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Details of Grant 

EPSRC Reference: EP/R021031/1
Title: New Industrial Systems: Chatty Factories
Principal Investigator: Burnap, Professor P
Other Investigators:
Preston, Professor JJ Murray-Rust, Dr DS Richards, Dr D
Branson III, Dr D T
Researcher Co-Investigators:
Project Partners:
Department: Computer Science
Organisation: Cardiff University
Scheme: Standard Research - NR1
Starts: 01 January 2018 Ends: 31 December 2020 Value (£): 1,467,376
EPSRC Research Topic Classifications:
Design & Testing Technology Design Engineering
Elements of Education Information & Knowledge Mgmt
Manufact. Enterprise Ops& Mgmt
EPSRC Industrial Sector Classifications:
Manufacturing
Related Grants:
Panel History:  
Summary on Grant Application Form
The first industrial revolution saw a transformation based on water and steam power. The second harnessed electricity to support mass production. The third used electronics and IT to innovate and automate. Now, the World Economic Forum defines the fourth industrial revolution as "a fusion of technologies that is blurring the lines between the physical, digital, and biological spheres". This builds on the rapid growth of the third revolution to bring data, artificial intelligence and robotic fabrication systems to the forefront of the manufacturing industry.

Current manufacturing systems are characterised by a multitude of interconnected procedures that include many discrete, highly specialised and human intensive activities, such as: consumer research, concept design, engineering design & prototyping, and manufacturing operations that combine robots with human workers on the factory floor. Two significant limitations of current manufacturing systems are (a) the inability to quickly and continuously refine product design in response to real-time consumer insights (i.e. how the product is being used and its 'experience' of the world) and (b) the inability to quickly reconfigure and reskill the human and robotic production elements on the factory floor in response to real-time data captured from embedded product sensors. For example - if sensor data suggests a product needs a design change based on its current use, how do we update the fabrication instructions and reshuffle the factory floor between shifts, and tell human and robot workers how to alter their duties within minutes?

Our vision for the manufacturing factory of the future is to embrace the rapid growth of internet-connected products via embedded sensors producing massive volumes of data, and transform these traditionally discrete activities into one seamless process that is capable of real-time continuous product refinement. Firstly, mindful of the potential disruption to labour markets, we will develop new fundamental theory that relates to learning and seamless communication between products, humans, robots and factory floor operations - to ensure equality and collaborative real-time learning. Secondly, we will develop data-driven systems that provide an auditable, secure and seamless flow of information between all operations inside and outside the factory to facilitate real-time adaption and re-orientation of the entire manufacturing system based on data harvested via product-embedded sensors and Internet of Things (IoT) connectivity.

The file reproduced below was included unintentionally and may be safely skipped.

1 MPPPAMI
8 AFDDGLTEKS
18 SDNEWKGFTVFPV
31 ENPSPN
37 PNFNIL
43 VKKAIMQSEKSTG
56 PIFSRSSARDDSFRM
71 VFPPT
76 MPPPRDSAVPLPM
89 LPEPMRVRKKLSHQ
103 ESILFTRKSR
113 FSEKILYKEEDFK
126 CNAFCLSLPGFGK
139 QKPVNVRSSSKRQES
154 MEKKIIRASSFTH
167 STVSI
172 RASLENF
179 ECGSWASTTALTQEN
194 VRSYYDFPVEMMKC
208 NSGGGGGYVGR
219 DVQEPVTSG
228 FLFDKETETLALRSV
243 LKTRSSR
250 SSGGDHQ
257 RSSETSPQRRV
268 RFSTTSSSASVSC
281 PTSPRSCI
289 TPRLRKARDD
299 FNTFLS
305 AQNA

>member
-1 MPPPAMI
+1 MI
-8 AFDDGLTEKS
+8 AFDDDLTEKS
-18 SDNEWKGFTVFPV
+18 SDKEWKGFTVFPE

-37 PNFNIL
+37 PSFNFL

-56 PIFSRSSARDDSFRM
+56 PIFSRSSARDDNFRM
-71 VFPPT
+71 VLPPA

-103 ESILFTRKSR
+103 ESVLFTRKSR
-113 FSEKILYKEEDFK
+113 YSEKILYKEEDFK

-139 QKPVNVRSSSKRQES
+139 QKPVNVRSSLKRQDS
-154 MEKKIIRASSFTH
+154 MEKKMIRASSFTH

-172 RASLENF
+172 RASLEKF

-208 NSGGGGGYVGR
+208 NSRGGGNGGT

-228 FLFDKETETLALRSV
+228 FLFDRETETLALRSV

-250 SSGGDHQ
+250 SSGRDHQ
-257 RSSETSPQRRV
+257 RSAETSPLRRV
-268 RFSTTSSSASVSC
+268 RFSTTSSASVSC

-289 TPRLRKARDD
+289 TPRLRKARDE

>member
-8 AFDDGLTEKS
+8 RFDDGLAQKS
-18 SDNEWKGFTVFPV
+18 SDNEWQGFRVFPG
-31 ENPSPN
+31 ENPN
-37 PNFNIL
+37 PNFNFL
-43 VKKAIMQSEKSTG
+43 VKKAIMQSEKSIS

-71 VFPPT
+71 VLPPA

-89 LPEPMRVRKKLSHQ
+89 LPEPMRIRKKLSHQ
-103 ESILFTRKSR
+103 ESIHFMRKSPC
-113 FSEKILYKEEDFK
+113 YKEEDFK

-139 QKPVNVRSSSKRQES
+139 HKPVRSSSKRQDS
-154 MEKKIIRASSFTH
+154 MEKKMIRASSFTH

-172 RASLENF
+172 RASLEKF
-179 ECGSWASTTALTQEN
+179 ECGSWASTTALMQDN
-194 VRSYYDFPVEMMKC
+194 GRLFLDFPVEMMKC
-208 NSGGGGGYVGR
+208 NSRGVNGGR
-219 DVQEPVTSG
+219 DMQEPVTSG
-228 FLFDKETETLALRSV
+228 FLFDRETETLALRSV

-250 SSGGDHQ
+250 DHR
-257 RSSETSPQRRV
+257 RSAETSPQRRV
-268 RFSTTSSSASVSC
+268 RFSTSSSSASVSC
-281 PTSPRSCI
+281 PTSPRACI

The research will achieve a radical interruption of the existing 'consumer sovereignty' model based around surveys and market research - and introduce 'use sovereignty' via an embedded understanding of consumer behaviour - making products that are fit for purpose based on how they are used. This will not be unmediated but buffered by robust, secure and interpretable data analysis at scale - with ethical integration of human labour. Designers will have a completely transformed role being 'embedded in production' in a world of "chatty" products and a dynamically evolving factory floor.

Our approach will transform the ways in which traditional factories are reconfigured in real time by adopting a first mover approach to real time reconfiguration, production element reskilling (human, robot or both collaboratively). Radically, we will use exopedagogy, the first time it has ever been applied in a practical setting and couple this with insights from robotics. Exopedagogy considers alien forms of learning and uses those metaphors to develop models of learning which go beyond human learning. In contrast to existing techniques such as jet engine telemetry that allow for optimisation tweaks around a clearly defined product, our work will allow for both i) redesigns to support new uses or usage patterns; ii) generation of new products based on observing alternative use.

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